From the perspective of being an investor in Oisin Biotechnologies, I have to say that this large and very visible flag planted out there by the UNITY team is very welcome. The Oisin team should be able to write their own ticket for their next round of fundraising, given that the gene therapy technology they are working on has every appearance of being a superior option in comparison to the use of apoptosis-inducing drugs: more powerful, more configurable, and more adaptable. When you are competing in a new marketplace, there is no such thing as too much validation. The existence of well-regarded, well-funded competitors is just about the best sort of validation possible. Well funded competitors who put out peer-reviewed studies on a regular basis to show that the high-level approach you and they are both taking works really well is just icing on the cake. Everyone should have it so easy. So let the games commence! Competition always drives faster progress. Whether or not I had skin in this game, it would still be exciting news. The development of rejuvenation therapies is a game in which we all win together, when new treatments come to the clinic, or we all lose together, because that doesn't happen fast enough. We can and should all of us be cheering on all of the competitors in this race. The quality and availability of the outcome is all that really matters in the long term. Money comes and goes, but life and health is something to be taken much more seriously.

Now with all of that said, one interesting item to ponder in connection to this round of funding for UNITY is the degree to which it reflects the prospects for cancer therapies rather than the prospects for rejuvenation in the eyes of the funding organizations. In other words, am I being overly optimistic in reading this as a greater understanding of the potential for rejuvenation research in the eyes of the venture community? It might be the case that the portions of the venture community involved here understand the market for working cancer drugs pretty well, and consider that worth investing in, with the possibility of human rejuvenation as an added bonus, but not one that is valued appropriately in their minds. Consider that UNITY Biotechnology has partnered with a noted cancer therapeutics company, and that the use of drugs to inducing apoptosis is a fairly well established approach to building cancer treatments. That is in fact why there even exists a range of apoptosis-inducing drugs and drug candidates for those interested in building senescent cell clearance therapies to pick through. Further, the presence of large numbers of senescent cells does in fact drive cancer, and modulating their effects (or removing them) to temper cancer progress is a topic under exploration in the cancer research community. So a wager on a new vision, or a wager on the present market? It is something to think about.


This has to be in the running for the biggest news of the year. If Jeff Bezos gets behind SENS it is a game-changer.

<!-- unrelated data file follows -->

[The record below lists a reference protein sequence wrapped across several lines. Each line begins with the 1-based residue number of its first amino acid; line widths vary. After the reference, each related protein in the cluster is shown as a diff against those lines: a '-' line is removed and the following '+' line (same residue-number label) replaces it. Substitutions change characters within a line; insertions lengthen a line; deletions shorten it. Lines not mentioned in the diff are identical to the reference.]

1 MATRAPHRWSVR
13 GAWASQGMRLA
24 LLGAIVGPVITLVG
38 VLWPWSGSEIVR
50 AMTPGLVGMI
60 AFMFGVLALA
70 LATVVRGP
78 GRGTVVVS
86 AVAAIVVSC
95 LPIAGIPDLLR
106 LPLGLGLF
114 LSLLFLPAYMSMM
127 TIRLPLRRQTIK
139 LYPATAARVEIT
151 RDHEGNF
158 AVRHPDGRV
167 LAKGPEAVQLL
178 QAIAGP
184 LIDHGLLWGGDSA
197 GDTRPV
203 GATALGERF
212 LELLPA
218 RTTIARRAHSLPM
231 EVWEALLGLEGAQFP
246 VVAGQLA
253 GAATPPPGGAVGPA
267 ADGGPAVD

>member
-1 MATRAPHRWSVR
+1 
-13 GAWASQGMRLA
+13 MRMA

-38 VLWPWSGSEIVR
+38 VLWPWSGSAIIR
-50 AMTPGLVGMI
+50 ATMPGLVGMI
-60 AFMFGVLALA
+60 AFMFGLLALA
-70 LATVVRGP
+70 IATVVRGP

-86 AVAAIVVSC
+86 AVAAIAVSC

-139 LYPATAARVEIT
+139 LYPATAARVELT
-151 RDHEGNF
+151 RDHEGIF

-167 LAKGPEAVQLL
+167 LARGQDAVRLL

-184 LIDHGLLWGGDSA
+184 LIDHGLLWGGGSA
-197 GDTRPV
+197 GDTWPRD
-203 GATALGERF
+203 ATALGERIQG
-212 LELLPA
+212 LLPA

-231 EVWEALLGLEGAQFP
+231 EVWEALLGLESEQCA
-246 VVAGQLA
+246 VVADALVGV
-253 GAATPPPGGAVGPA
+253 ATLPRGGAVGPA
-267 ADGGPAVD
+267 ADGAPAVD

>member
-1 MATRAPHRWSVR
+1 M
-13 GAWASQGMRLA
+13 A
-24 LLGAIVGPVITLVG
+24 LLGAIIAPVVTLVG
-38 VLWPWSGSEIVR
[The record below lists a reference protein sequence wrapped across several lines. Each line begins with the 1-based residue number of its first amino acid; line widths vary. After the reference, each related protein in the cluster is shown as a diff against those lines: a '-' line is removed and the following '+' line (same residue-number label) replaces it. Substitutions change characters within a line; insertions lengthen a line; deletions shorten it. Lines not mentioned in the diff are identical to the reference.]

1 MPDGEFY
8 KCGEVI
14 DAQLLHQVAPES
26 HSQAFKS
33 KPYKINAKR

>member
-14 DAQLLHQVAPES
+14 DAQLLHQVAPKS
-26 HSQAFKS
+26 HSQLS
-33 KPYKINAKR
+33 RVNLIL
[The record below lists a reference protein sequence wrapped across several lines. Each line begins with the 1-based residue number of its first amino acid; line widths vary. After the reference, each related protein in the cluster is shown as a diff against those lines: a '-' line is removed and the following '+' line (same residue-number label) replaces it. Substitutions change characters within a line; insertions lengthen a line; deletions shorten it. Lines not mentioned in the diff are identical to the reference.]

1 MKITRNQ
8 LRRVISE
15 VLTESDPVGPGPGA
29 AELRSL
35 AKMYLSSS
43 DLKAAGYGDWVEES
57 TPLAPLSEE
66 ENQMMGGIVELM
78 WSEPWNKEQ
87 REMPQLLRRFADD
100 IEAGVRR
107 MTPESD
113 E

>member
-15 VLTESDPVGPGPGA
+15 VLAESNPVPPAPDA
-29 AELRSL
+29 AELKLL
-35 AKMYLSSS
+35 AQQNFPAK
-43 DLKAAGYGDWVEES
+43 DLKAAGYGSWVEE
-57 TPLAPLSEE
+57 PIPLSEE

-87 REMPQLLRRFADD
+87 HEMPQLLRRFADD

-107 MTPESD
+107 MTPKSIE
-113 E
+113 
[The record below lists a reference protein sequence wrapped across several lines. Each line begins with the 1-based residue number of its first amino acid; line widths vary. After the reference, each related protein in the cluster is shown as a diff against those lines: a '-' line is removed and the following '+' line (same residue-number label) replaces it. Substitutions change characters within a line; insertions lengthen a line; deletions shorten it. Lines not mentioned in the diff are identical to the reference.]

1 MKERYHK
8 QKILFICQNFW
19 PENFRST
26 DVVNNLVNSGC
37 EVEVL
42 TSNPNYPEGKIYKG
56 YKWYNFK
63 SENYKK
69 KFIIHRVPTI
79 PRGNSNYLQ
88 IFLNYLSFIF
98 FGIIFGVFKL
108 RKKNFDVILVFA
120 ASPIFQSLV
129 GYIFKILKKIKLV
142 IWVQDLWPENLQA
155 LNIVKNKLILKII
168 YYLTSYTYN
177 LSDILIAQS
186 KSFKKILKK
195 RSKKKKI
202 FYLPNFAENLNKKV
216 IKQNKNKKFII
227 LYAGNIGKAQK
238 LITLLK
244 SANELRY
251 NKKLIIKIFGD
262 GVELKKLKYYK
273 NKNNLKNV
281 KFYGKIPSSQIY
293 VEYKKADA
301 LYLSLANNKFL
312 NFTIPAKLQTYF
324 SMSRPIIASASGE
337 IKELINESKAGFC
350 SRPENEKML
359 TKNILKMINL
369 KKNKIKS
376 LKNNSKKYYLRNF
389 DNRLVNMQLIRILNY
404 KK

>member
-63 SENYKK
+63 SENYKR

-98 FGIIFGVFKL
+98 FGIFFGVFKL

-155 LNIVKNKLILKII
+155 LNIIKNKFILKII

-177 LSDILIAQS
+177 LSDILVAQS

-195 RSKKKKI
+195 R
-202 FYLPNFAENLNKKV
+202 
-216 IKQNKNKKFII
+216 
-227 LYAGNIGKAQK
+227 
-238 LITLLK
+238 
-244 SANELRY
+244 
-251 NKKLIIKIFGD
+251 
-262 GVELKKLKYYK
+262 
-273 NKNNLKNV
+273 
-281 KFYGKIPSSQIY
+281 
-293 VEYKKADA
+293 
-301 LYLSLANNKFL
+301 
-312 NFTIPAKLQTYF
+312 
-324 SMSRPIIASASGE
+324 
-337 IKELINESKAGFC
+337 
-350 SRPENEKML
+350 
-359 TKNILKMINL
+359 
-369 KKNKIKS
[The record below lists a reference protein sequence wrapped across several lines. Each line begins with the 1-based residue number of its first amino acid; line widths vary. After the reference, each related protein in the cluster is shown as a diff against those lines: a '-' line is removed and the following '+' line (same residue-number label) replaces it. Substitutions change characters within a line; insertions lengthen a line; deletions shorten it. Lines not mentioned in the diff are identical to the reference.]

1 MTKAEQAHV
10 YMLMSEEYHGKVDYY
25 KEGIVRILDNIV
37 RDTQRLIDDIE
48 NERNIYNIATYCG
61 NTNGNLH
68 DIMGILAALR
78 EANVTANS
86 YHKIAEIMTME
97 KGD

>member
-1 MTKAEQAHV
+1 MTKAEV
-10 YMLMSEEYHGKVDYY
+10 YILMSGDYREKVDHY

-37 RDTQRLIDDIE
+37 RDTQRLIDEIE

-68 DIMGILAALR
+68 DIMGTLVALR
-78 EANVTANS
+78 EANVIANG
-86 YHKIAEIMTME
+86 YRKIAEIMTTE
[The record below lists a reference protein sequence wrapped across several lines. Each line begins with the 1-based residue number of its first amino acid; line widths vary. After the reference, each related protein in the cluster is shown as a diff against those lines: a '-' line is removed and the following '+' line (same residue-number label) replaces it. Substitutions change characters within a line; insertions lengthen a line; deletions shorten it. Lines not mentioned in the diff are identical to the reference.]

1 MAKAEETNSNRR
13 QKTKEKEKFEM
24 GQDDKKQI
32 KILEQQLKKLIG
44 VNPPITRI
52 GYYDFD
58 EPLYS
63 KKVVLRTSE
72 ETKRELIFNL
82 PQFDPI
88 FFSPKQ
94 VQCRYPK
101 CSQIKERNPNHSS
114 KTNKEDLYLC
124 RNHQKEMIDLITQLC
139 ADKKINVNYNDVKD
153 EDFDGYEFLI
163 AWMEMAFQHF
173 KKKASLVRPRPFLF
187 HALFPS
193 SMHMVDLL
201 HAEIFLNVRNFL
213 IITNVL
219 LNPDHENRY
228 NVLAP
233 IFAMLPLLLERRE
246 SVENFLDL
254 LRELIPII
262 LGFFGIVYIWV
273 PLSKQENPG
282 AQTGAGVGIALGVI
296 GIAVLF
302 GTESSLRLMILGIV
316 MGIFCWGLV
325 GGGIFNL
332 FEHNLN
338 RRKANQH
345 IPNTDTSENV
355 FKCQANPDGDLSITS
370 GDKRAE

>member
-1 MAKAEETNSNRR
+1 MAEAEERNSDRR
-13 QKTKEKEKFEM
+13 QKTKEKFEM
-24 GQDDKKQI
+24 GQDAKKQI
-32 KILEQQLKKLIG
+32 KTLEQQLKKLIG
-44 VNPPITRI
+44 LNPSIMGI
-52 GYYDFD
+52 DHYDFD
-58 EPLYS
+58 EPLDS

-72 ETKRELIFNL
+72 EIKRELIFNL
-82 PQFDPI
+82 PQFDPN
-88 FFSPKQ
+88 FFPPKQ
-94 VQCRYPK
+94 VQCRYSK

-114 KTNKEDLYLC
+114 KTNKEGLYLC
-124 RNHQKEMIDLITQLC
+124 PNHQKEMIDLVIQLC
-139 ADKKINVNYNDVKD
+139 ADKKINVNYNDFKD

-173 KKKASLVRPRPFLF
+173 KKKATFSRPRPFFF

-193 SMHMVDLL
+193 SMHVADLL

Posted by: Deleo at October 27th, 2016 5:28 PM

@Deleo : It could just be that his investment arm took the decision without consulting with him beforehand.

In any case, it may still indicate a general direction towards which Bezos wants to invest in the life science space ; and it doesn't sound too bad.

Looking forward to seeing more capital flowing towards SENS related therapies. Once the clinical effects of clearing senescent cells in humans are proved and widely accepted, I hope and expect a better acceptance of the SENS approach, wich more investment for the other types of therapies aimed at repairing accumulated damage.

Posted by: Spede at October 27th, 2016 7:21 PM

I see that you beat me to this, Reason ;) .

This is bloody fabulous news. I can't tell you how happy I am. I really did not imagine they'd be able to get to human trials so fast with a small molecule.

Reason, you wondered if this might "just" be about investors going after cancer, based on the involvement of Ascentage. I'm very confident that that's not it. Their first clinical trials are to ablate senescent cells to treat osteoarthritis and cataracts and Unity's clinical pipeline next lists atherosclerosis, idiopathic pulmonary fibrosis, and chronic kidney disease, with no mention of cancer. The involvement of Ascentage is because their approach for ablating senescent cells is to target anti-apoptotic pathways, and Ascentage has a library of and much experience with such molecules:

"We have evaluated a wide panel of drug candidates that clear senescent cells, and Ascentage's compounds are some of the best we've seen," [Dr. Nathaniel David, founder and CEO of Unity Biotechnology] explained. "Access to their compound library through this collaboration will significantly accelerate our efforts to develop drugs to improve healthspan by halting or reversing several age-related diseases ... [and] also because this partnership will allow us to reach a global market."